An anti-terrorism court has refused to issue arrest warrants for two clerics whose fiery speeches reportedly incited the police guard who gunned down Punjab Governor Salmaan Taseer for criticising Pakistan's controversial blasphemy law.
Investigators probing the governor's assassination had submitted an application to Rawalpindi-based anti-terrorism court Judge Malik Mohammad Akram Awan, seeking warrants for the arrest of the unnamed clerics.
The judge rejected the application on Monday though investigators told him that Mumtaz Qadri, the Elite Force personnel who killed Taseer, had said he was motivated by speeches delivered by the two clerics at a religious congregation held near Qadri's house at Sadiqabad in Rawalpindi on December 31.
The court was informed that investigators wanted to question the clerics about their speeches in which they had reportedly justified the killing of all blasphemers.
Though Qadri has claimed he was solely responsible for the assassination, he has also admitted he was motivated by the speeches of the clerics and killed the governor as he considered him a blasphemer.
Despite the arguments put forward by the prosecution, the judge refused to issue the arrest warrants. One of the clerics is employed as a teacher at Madrassa Darul Uloom Zia at Chirah Road in Muslimabad, Rawalpindi, while the other works at Amna Masjid in the same neighbourhood.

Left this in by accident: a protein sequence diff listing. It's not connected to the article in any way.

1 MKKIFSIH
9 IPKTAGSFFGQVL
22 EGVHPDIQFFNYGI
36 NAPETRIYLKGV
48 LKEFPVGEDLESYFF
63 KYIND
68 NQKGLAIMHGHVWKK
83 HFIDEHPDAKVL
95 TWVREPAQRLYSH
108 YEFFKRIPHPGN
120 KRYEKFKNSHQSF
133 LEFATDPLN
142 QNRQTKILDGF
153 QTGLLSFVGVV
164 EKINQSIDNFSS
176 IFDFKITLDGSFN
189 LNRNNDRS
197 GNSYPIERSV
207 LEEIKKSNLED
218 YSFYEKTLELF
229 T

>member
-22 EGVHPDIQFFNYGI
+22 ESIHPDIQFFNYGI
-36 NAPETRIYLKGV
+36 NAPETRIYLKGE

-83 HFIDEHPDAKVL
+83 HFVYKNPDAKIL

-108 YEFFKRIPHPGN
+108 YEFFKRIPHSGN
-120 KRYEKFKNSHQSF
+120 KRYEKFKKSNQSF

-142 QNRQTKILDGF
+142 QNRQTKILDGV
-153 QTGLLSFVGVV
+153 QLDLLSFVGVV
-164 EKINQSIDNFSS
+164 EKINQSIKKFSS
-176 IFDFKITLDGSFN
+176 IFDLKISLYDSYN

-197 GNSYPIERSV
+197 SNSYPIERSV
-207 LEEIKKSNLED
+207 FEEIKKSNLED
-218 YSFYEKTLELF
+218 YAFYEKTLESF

Shortly after the governor's assassination on January 4, the clerics relocated to another religious seminary in Rawalpindi to avoid arrest. Investigators feared there would be law and order problems if they raided the seminary to arrest the clerics, because over 2,000 students live in the madrassa, officials said.
In a separate development, Islamabad Chief Commissioner Tariq Mehmood Pirzada has issued a notification for conducting Qadri's trial inside Adiala Jail due to security concerns.
The notification was issued in response to a request made by the Islamabad Police. Investigators are yet to determine whether Qadri acted on his own or was part of a wider conspiracy.
Qadri was assigned to protect VIPs like Taseer, the prime minister and the president despite being declared a 'security risk' in 2004 because of his extremist leanings.